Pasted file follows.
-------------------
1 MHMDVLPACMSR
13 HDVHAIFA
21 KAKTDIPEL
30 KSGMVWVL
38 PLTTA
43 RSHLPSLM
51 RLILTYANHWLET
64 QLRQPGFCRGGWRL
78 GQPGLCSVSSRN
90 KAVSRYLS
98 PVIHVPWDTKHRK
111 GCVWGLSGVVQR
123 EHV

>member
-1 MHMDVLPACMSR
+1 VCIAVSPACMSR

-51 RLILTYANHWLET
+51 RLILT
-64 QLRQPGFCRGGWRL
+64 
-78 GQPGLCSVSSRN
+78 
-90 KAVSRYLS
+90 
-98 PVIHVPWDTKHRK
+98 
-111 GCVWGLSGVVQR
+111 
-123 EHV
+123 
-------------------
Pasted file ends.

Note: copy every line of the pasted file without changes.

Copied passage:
1 MHMDVLPACMSR
13 HDVHAIFA
21 KAKTDIPEL
30 KSGMVWVL
38 PLTTA
43 RSHLPSLM
51 RLILTYANHWLET
64 QLRQPGFCRGGWRL
78 GQPGLCSVSSRN
90 KAVSRYLS
98 PVIHVPWDTKHRK
111 GCVWGLSGVVQR
123 EHV

>member
-1 MHMDVLPACMSR
+1 VCIAVSPACMSR

-51 RLILTYANHWLET
+51 RLILT
-64 QLRQPGFCRGGWRL
+64 
-78 GQPGLCSVSSRN
+78 
-90 KAVSRYLS
+90 
-98 PVIHVPWDTKHRK
+98 
-111 GCVWGLSGVVQR
+111 
-123 EHV
+123 